6.6/10
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128 user 86 critic

The Last Days of Disco (1998)

Story of two female Manhattan book editors fresh out of college, both finding love and themselves while frequenting the local disco.

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Writer:

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1 win & 1 nomination. See more awards »
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Cast

Cast overview, first billed only:
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Des
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Tom
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Dan (as Matthew Ross)
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Van
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Tiger Lady
Sonsee Neu ...
Diana (as Sonsee Ahray)
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Victor
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Adam
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Storyline

Last Days of Disco loosely depicts the "last days" at a disco palace, where drugs, sex and weirdness ran rampant. The story centers around a group of friends who frequent the disco and each other. All the characters are searching for something to make their lives more fulfilling. Some are searching for everlasting love and some are just wanting something different. As the disco is closed, they all wonder can disco ever really be dead? Written by Kathy Clark <kemoore@cyberramp.net>

Plot Summary | Add Synopsis

Plot Keywords:

disco | friend | lawyer | money | gay | See All (159) »

Taglines:

History is made at night.

Genres:

Comedy | Drama | Music | Romance

Motion Picture Rating (MPAA)

Rated R for some elements involving sexuality and drugs | See all certifications »
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Details

Country:

Language:

Release Date:

12 June 1998 (USA)  »

Also Known As:

A diszkó végnapjai  »

Filming Locations:

 »

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Box Office

Budget:

$8,000,000 (estimated)

Opening Weekend USA:

$277,601, 31 May 1998, Limited Release

Gross USA:

$2,987,297, 9 August 1998
See more on IMDbPro »

Company Credits

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Technical Specs

Runtime:

Sound Mix:

| |

Color:

(Technicolor)

Aspect Ratio:

1.85 : 1
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Did You Know?

Trivia

Castle Rock, the studio that produced the film, wanted a big name to star in the "Alice" role. They put in a call to Winona Ryder's agent with a firm offer. In the meantime, Chloe Sevigny read for the part and was perfect for the role, according to Whit Stillman. They were able to get out of the offer to Ryder because her agent took four days to return the call. See more »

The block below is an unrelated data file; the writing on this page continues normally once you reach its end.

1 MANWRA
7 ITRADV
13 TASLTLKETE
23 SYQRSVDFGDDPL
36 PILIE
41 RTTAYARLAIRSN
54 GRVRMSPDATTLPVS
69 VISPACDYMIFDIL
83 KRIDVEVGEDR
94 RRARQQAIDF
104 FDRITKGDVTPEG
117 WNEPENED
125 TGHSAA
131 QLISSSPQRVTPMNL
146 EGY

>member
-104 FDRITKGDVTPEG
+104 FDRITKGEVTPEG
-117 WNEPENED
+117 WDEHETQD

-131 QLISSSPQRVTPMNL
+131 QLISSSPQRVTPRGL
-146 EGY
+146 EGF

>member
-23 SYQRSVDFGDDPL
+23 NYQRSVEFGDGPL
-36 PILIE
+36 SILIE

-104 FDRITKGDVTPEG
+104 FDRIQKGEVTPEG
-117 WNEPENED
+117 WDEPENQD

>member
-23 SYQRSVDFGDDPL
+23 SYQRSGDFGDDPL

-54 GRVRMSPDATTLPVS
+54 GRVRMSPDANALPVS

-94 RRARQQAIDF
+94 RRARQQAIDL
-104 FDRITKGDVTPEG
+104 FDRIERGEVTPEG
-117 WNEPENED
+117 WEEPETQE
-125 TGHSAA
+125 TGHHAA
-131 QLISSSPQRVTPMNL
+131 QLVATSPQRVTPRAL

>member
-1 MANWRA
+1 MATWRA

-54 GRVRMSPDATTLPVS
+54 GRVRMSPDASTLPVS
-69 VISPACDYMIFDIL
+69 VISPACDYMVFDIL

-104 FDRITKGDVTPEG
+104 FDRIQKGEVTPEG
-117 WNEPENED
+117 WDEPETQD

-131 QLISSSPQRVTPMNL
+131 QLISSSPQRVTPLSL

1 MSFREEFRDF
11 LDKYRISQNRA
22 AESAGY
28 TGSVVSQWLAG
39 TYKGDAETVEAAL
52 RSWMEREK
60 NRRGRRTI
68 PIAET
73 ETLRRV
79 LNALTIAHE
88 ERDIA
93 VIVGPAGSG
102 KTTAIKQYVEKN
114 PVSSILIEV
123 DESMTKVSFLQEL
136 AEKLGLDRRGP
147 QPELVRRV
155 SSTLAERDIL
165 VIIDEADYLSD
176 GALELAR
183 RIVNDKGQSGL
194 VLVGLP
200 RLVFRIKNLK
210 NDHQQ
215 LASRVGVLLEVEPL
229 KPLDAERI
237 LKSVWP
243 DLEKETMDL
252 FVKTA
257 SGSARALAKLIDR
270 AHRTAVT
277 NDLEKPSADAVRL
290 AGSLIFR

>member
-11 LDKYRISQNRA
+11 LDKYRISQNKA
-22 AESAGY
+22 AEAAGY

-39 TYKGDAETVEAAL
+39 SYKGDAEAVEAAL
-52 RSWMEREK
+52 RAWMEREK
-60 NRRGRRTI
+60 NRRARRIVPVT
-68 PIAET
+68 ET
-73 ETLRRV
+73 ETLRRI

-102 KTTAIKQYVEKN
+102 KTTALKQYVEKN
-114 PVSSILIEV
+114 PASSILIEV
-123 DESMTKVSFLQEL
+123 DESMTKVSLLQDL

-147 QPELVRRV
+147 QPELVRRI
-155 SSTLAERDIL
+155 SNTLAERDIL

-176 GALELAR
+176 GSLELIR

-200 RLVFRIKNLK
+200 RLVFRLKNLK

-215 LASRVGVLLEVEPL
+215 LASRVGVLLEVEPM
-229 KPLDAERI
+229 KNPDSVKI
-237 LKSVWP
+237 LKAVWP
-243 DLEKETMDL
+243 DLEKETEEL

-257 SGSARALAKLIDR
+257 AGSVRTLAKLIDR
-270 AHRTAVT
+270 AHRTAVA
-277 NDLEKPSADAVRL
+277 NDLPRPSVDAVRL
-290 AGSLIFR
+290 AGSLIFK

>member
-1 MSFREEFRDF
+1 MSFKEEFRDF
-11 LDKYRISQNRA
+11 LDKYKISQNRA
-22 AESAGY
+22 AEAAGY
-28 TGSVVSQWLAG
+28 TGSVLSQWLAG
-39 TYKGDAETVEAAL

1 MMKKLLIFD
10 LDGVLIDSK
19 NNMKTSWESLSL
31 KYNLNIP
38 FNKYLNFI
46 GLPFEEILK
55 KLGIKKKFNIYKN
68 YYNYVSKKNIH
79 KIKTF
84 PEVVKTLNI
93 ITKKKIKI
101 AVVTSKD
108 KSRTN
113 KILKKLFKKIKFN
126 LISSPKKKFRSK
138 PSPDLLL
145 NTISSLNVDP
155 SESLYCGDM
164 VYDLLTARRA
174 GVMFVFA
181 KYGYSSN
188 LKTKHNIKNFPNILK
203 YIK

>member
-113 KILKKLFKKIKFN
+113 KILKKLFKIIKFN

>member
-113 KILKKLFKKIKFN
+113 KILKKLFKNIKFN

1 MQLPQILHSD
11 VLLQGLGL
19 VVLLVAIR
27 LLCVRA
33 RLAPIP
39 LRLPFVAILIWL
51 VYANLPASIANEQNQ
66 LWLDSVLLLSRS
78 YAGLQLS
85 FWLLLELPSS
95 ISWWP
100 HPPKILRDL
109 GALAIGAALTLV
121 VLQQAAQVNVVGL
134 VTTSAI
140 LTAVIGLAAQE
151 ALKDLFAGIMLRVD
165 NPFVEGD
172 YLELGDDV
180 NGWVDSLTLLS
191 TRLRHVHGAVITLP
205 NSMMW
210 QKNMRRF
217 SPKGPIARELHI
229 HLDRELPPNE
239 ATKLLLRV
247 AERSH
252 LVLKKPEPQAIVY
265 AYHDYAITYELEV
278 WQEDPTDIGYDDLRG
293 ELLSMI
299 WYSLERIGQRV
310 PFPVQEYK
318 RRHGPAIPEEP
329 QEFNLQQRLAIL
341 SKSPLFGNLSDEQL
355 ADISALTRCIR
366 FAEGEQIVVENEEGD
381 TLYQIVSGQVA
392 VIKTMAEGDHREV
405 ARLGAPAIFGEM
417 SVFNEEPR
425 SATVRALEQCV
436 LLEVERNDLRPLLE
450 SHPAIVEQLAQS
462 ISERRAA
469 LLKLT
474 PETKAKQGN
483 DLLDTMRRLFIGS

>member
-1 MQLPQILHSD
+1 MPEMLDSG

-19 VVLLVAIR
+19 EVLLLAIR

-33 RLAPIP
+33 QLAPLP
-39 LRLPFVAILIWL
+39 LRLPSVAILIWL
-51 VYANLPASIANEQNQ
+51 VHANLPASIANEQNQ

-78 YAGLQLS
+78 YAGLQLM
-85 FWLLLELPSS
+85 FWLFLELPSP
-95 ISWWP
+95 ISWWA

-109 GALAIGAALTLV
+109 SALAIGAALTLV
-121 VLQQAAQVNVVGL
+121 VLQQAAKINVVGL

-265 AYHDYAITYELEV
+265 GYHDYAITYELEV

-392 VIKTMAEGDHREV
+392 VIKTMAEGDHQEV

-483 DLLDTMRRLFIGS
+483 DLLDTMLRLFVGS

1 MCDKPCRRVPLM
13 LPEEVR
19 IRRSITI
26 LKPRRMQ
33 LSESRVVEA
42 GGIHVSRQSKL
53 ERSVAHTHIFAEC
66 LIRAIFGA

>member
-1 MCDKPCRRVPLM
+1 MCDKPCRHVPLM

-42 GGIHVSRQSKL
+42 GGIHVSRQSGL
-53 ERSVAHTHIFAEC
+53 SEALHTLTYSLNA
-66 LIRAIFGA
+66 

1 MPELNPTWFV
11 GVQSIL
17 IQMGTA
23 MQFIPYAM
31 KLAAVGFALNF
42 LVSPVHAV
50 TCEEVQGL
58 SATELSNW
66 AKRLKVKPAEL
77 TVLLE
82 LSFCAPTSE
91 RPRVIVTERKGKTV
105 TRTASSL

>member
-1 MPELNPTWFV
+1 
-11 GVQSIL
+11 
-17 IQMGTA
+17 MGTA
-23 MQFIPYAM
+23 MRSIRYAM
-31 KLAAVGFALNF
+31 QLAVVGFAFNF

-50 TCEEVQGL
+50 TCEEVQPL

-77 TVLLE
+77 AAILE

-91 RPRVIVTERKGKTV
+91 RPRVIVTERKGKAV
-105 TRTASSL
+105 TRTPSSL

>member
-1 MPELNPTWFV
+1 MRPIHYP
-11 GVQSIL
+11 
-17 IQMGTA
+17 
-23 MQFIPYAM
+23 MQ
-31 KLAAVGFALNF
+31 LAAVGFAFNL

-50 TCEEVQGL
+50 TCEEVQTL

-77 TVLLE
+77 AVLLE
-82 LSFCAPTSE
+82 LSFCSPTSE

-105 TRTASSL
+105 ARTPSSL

Goofs

Several of the main characters call themselves "yuppies," and one reports seeing graffiti reading "Die, Yuppie Scum!" even though the film was probably set in 1980-81. While the first known use of the word "yuppie" was in 1980, it did not gain common use, let alone negative connotations, until 1983. See more »

Quotes

[first lines]
Alice Kinnon: I hear you have a much better chance of getting in if you come by cab.
Charlotte Pingress: You're really worried about getting in?
Alice Kinnon: Yes.
Charlotte Pingress: I thought you've been here several times before.
Alice Kinnon: Not the front way. They were private parties. We came in through the back.
Charlotte Pingress: We look real good tonight. I'm sure we're gonna get in.
[Alice and Charlotte round the corner and see a large crowd waiting outside the Disco Club]
Alice Kinnon: [beat] Let's get a cab.
Charlotte Pingress: Yeah.
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Connections

References Metropolitan (1990) See more »

Soundtracks

I Don't Know If It's Right
Written by Theodore Life, John Fitch
Performed by Evelyn King (as Evelyn "Champagne" King)
Courtesy of The RCA Records Label of BMG Entertainment
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User Reviews

 
Wonderful and sardonic view of yuppie/disco life
23 June 2001 | by See all my reviews

Another winner from Whit Stillman! This is a very clever, well-written film in the Eric Bogosian or Hal Hartley style of a play for the screen. This film really does feel like theater in many ways, especially the funny and clever, tightly written dialogue.

Superb performance by almost the entire cast (the one exception being McKenzie Astin, who was fairly awful, but was barely onscreen so it was shrugable), raised the film to a level above its potential. Kate Beckinsale was the perfect bitch, so annoying that I wanted to pull her out of the screen and shake her repeatedly;) Christopher Eigeman nearly stole the show as Des, he played the character perfectly, his voice and tone always on edge, the defensiveness and womanizing, the stories he told, all a brilliant package. But Chloë Sevigny more than held her own, with her best performance that I've ever seen...everything from her line release to her body language stuck out; she became Alice.

This film is a definite must see...a great soundtrack, great sets, brilliant writing and better acting. It's a bit long, some scenes feel unnecessary, and at times he seems to be over-hammering his point, but Stillman has still provided us with a near-masterpiece, 8/1.


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